Party generally looks demographically similar to 2008
PRINCETON, NJ -- In many respects, the demographic profile of Democrats nationwide is similar to what it was in 2008, although Democrats have become somewhat less white and more liberal than the party that nominated Barack Obama as its presidential candidate that year. As a group, Democrats are more likely than average to be women and nonwhite, less likely to be religious or married, much less likely to be conservative, and much more likely to be liberal than the U.S. population as a whole.
These results are based on a special Gallup analysis of the demographic and ideological composition of the U.S. population today (based on Gallup Daily tracking from June-August 2011) versus the start of 2008 presidential election campaign (from January-March). This is a follow-up to Gallup's earlier piece on the composition of the Republican rank-and-file.
For this analysis, the Democratic population is defined as those who either identify as Democrats or who identify as independents but say they lean toward the Democratic Party. Between the start of 2008 and today, the percentage of Americans identifying as Democrats or leaning Democratic has fallen from 50% to 43%. The percentage identifying as Republicans has risen from 37% to 40%, while the percentage of "pure" independents who do not lean toward either party has gone from 12% to 15%. The years 2006-2009 were recent high points in net Democratic affiliation, whereas the current figures showing a close split between Democrats (43%) and Republicans (40%) are more in line with the pattern that was in place between 2001 and 2004.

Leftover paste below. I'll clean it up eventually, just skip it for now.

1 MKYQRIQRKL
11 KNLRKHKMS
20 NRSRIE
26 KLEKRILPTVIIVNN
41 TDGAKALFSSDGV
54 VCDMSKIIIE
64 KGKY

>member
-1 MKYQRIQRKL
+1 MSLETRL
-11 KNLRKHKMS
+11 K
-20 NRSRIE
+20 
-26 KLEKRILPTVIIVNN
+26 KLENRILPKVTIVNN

Key differences between Democrats and U.S. adults nationally, and changes since 2008, include:
1. Perhaps the most significant change in the composition of Democrats between 2008 and today is the two-point increase, from 35% to 37%, in the percentage describing their political views as "liberal." This occurred at a time when the country as a whole became slightly more conservative, thus expanding the political gap between Democrats and the rest of the U.S.
The change coincides with the decline in Democratic affiliation in recent years, and it may be that moderate or conservative Americans were less well-attached to the Democratic Party and were the first to shift their allegiance -- thus leaving a higher concentration of political liberals among those who continue to align with the party.
2. The racial and ethnic composition of the Democratic Party has also changed slightly. The proportion of Democrats who identify their race as black grew by three percentage points, from 16% to 19%, over the last three years, while the proportion that is white (non-Hispanic) fell by three points, from 66% to 63%. This contrasts with a smaller one-point increase in blacks and two-point decrease in whites nationally.
The percentage of Democrats who are Hispanic rose by two percentage points, from 12% to 14%, identical to the increase among all Americans.
3. Democrats remain less likely to attend church weekly and more likely to seldom or never attend church than the national average. The slight two-point decrease in Democrats who attend church weekly is similar to the one-point decrease in the national adult sample.
4. The proportion of Democrats who are Catholic or who identify with a non-Christian religion declined slightly between 2008 and 2011, while the percentage not identifying with any faith increased by four percentage points. The same trends are seen nationally, although they are less pronounced. In general, Democrats are slightly more likely than the national average to have no specific religious identity.
5. There has been little change in the composition of Democrats along age and gender lines. The percentage of the total national adult sample and the sample of Democrats in the 18 to 29 age group has increased slightly over the last three years. The percentage in the 30 to 49 age range has decreased in both groups. Young adults continue to make up a slightly greater proportion of the Democratic base than of the overall population.